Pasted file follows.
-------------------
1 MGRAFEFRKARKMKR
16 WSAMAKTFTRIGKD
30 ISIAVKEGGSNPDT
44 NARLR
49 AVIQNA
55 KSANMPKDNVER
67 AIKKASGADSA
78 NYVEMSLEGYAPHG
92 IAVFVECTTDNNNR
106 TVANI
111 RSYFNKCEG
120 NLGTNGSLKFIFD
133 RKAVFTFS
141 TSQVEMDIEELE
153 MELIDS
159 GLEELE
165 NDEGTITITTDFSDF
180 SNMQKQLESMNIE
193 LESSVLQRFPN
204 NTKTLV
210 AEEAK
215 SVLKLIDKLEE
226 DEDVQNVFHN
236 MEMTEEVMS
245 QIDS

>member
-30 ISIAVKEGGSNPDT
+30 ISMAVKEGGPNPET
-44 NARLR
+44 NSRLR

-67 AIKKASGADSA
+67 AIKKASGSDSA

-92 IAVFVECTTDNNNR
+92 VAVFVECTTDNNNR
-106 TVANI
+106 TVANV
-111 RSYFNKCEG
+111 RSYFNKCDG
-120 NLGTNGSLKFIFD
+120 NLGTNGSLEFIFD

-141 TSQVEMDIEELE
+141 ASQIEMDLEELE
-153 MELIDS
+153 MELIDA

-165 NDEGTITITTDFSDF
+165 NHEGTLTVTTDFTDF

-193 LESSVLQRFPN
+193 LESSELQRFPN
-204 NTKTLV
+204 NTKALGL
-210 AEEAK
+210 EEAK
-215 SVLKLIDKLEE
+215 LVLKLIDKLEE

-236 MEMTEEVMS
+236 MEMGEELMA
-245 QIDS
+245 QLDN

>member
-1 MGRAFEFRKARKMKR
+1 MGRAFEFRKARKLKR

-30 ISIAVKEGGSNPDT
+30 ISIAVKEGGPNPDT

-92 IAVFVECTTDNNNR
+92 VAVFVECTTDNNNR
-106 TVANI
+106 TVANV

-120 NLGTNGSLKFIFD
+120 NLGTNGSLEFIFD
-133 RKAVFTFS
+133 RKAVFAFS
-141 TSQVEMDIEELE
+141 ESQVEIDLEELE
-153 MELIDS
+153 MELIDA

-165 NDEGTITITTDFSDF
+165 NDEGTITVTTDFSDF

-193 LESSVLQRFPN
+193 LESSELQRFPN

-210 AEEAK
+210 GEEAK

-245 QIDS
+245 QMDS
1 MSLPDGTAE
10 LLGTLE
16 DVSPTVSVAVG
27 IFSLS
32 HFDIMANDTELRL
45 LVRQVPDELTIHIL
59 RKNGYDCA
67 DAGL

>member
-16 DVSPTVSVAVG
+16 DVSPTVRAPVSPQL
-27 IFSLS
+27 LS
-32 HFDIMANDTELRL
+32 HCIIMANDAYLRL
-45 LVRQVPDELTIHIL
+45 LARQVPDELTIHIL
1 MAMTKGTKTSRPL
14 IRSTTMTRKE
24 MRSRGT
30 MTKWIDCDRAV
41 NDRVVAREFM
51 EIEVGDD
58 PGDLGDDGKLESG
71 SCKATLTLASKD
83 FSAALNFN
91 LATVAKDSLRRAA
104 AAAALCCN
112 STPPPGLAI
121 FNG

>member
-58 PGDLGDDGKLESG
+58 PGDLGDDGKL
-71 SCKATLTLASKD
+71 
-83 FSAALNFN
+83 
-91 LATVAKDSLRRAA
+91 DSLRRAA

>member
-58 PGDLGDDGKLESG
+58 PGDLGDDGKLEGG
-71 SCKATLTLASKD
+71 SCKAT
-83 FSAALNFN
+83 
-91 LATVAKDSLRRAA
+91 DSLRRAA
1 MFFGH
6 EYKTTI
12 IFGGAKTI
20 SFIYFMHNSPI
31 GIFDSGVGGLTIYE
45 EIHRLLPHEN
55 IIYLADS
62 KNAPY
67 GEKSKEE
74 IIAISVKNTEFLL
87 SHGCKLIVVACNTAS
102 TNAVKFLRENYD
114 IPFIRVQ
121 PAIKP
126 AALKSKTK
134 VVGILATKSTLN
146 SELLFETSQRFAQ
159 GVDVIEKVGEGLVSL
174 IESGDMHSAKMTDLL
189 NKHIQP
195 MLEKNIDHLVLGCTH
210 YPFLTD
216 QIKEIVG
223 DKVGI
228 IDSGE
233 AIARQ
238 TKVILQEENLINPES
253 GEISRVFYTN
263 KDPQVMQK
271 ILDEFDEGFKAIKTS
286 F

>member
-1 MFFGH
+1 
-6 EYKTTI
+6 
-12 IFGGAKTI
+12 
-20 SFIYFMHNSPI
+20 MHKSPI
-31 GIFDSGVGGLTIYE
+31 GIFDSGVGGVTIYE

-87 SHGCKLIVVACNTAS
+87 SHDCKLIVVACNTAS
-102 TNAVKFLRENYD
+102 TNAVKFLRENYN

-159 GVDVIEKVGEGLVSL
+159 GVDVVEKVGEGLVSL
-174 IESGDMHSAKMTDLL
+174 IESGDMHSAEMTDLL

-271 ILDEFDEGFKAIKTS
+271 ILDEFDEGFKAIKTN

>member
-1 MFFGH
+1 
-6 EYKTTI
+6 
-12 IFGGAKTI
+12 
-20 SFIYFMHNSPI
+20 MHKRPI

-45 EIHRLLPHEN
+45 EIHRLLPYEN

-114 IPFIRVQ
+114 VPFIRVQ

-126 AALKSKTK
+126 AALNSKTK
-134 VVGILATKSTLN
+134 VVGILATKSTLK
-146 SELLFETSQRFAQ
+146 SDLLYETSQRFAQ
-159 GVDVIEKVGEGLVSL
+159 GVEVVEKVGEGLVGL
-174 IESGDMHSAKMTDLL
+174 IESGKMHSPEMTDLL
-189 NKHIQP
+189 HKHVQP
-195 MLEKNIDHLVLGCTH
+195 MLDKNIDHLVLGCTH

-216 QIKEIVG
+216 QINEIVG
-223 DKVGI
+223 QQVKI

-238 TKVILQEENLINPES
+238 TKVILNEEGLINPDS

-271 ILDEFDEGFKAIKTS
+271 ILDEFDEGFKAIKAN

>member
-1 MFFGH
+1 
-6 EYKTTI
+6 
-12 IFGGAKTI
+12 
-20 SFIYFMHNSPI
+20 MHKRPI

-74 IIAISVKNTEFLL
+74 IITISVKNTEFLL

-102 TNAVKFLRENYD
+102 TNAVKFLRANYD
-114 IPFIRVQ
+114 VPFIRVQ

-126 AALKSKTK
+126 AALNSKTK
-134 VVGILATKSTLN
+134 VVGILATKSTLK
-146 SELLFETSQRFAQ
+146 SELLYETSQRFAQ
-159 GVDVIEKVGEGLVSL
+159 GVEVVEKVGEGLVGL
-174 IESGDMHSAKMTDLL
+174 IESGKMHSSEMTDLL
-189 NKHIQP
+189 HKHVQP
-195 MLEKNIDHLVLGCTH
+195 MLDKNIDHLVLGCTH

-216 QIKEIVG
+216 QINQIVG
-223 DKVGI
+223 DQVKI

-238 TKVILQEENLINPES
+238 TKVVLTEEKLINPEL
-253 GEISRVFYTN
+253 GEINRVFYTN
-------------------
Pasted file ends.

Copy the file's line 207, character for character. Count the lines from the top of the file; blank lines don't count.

-189 NKHIQP